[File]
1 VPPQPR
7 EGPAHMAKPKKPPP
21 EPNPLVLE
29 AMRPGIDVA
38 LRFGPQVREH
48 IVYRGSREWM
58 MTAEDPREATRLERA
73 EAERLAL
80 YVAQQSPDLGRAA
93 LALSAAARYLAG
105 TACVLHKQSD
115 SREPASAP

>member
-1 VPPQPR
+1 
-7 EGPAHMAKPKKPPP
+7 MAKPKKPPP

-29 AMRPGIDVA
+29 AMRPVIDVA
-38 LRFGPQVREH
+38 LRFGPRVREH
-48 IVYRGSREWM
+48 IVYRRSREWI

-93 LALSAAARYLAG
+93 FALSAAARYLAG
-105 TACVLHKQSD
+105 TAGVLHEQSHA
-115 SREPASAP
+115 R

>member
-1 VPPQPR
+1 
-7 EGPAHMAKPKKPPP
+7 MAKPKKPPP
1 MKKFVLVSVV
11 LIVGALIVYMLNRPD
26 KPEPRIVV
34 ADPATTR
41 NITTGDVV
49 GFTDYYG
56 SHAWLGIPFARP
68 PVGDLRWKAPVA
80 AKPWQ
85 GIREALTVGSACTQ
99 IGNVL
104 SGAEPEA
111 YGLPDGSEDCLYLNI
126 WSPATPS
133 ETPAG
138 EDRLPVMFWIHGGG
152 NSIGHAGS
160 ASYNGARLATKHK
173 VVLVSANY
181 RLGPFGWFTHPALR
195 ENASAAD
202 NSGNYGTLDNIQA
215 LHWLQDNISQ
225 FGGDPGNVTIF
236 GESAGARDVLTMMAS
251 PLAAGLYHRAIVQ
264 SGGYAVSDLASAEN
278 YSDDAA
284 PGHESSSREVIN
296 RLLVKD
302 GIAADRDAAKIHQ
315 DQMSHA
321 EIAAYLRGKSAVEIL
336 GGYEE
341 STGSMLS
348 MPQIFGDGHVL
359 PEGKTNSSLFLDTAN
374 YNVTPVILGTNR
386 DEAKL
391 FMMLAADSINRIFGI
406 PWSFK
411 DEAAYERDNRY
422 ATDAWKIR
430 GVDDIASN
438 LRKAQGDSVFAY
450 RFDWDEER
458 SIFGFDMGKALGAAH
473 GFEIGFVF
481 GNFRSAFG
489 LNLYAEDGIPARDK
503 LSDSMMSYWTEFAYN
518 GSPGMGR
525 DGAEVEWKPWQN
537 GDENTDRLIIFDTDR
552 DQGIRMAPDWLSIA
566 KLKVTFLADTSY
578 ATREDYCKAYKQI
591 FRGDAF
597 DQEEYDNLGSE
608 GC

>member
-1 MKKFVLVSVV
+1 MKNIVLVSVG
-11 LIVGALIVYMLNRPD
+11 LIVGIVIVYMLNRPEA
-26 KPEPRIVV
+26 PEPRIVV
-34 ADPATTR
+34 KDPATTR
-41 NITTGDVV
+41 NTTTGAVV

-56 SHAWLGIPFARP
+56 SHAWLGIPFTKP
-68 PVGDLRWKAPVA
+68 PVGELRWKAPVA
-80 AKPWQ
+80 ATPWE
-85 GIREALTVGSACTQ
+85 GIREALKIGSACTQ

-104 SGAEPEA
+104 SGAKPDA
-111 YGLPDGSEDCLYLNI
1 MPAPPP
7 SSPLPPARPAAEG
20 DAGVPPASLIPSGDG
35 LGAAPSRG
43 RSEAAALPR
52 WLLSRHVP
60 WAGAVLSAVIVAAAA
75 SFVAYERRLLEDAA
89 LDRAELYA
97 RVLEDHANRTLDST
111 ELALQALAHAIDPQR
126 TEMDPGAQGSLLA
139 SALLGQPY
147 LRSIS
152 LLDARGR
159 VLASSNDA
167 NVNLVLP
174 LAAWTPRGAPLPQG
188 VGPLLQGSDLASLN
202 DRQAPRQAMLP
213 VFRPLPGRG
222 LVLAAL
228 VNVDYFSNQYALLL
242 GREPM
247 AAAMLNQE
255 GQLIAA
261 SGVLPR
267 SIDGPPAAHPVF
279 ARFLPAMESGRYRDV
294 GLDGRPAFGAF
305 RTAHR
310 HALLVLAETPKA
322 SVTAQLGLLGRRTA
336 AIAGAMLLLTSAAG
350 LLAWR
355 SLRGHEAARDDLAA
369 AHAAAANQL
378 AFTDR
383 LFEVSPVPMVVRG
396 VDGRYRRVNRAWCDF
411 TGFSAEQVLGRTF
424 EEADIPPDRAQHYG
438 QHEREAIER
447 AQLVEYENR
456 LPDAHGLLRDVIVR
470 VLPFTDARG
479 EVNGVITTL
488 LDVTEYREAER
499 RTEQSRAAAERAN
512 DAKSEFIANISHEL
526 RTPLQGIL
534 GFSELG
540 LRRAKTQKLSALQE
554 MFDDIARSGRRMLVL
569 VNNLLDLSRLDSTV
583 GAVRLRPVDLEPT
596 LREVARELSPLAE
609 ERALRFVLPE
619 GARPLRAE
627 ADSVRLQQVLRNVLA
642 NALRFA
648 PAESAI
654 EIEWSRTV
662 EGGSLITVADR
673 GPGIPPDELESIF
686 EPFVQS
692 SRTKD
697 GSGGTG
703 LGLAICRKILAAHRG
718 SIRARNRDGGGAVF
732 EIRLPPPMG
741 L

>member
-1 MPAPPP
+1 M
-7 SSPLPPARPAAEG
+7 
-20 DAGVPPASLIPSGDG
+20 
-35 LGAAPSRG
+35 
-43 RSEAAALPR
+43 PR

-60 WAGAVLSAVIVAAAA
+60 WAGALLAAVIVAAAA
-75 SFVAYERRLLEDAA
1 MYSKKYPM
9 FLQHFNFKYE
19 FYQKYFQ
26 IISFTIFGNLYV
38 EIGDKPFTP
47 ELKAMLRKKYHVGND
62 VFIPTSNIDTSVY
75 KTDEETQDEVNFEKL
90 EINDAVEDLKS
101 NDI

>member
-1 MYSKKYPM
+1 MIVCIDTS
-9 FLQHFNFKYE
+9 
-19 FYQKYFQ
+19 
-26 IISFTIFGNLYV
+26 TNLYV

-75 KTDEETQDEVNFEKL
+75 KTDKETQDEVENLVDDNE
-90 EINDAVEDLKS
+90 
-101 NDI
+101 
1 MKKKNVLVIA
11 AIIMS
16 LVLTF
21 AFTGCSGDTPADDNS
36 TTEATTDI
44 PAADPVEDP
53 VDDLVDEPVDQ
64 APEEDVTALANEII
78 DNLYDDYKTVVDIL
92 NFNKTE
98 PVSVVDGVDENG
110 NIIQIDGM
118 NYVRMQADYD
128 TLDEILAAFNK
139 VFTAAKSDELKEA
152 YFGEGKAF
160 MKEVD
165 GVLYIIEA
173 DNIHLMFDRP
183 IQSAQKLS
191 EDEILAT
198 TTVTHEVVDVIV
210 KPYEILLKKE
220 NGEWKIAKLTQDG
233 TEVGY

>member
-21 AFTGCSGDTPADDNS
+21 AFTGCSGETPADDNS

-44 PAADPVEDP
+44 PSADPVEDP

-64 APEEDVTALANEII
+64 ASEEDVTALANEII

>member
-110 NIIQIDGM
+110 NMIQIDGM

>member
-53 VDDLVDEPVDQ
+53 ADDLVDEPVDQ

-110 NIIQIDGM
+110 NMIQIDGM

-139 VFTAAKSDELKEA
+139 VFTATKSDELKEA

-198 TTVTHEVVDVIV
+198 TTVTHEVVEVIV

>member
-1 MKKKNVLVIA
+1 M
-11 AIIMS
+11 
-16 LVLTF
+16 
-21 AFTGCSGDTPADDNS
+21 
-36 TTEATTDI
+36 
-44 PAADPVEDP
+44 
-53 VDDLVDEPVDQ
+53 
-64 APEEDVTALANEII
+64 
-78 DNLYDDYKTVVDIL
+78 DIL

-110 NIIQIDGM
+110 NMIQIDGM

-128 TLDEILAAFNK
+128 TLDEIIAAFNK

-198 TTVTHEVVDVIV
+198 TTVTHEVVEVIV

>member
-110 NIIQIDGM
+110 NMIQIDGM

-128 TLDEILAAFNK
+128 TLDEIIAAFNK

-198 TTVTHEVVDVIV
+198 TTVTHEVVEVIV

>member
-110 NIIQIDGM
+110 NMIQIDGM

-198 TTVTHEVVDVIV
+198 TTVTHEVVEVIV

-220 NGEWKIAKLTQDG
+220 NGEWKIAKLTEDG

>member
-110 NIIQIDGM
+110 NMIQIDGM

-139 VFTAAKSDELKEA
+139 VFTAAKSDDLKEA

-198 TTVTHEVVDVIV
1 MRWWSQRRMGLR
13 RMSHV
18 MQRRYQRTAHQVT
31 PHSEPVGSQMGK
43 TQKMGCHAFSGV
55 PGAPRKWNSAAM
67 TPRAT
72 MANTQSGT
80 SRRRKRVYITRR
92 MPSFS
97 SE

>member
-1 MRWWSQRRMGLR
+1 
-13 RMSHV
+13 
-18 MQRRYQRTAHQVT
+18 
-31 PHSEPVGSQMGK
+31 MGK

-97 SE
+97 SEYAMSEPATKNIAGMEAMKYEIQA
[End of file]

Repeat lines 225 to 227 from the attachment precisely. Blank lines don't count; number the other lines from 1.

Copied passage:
+90 
-101 NDI
+101 